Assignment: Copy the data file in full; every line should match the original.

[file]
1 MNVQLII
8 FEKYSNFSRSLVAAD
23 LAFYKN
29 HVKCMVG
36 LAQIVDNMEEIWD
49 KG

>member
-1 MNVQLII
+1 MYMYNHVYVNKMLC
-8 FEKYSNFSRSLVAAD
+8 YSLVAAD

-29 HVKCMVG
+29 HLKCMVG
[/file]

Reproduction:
1 MNVQLII
8 FEKYSNFSRSLVAAD
23 LAFYKN
29 HVKCMVG
36 LAQIVDNMEEIWD
49 KG

>member
-1 MNVQLII
+1 MYMYNHVYVNKMLC
-8 FEKYSNFSRSLVAAD
+8 YSLVAAD

-29 HVKCMVG
+29 HLKCMVG